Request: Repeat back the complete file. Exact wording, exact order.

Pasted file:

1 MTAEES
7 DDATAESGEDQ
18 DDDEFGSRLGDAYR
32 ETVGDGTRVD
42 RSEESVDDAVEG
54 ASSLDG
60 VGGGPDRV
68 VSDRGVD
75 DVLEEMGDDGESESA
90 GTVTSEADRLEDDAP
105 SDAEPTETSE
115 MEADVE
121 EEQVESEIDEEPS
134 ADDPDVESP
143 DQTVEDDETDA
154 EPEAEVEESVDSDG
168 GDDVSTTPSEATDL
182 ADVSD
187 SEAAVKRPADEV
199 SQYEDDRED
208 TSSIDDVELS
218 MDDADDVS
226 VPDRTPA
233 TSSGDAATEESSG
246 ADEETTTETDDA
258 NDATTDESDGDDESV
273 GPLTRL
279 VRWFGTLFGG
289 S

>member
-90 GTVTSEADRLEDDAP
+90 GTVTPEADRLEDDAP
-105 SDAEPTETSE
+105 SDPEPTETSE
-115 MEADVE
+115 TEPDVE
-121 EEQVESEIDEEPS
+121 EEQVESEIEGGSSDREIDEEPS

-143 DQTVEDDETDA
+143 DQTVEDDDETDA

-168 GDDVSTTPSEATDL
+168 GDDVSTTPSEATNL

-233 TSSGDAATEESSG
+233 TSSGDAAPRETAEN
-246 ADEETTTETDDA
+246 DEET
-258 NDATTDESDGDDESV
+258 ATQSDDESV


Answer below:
1 MTAEES
7 DDATAESGEDQ
18 DDDEFGSRLGDAYR
32 ETVGDGTRVD
42 RSEESVDDAVEG
54 ASSLDG
60 VGGGPDRV
68 VSDRGVD
75 DVLEEMGDDGESESA
90 GTVTSEADRLEDDAP
105 SDAEPTETSE
115 MEADVE
121 EEQVESEIDEEPS
134 ADDPDVESP
143 DQTVEDDETDA
154 EPEAEVEESVDSDG
168 GDDVSTTPSEATDL
182 ADVSD
187 SEAAVKRPADEV
199 SQYEDDRED
208 TSSIDDVELS
218 MDDADDVS
226 VPDRTPA
233 TSSGDAATEESSG
246 ADEETTTETDDA
258 NDATTDESDGDDESV
273 GPLTRL
279 VRWFGTLFGG
289 S

>member
-90 GTVTSEADRLEDDAP
+90 GTVTPEADRLEDDAP
-105 SDAEPTETSE
+105 SDPEPTETSE
-115 MEADVE
+115 TEPDVE
-121 EEQVESEIDEEPS
+121 EEQVESEIEGGSSDREIDEEPS

-143 DQTVEDDETDA
+143 DQTVEDDDETDA

-168 GDDVSTTPSEATDL
+168 GDDVSTTPSEATNL

-233 TSSGDAATEESSG
+233 TSSGDAAPRETAEN
-246 ADEETTTETDDA
+246 DEET
-258 NDATTDESDGDDESV
+258 ATQSDDESV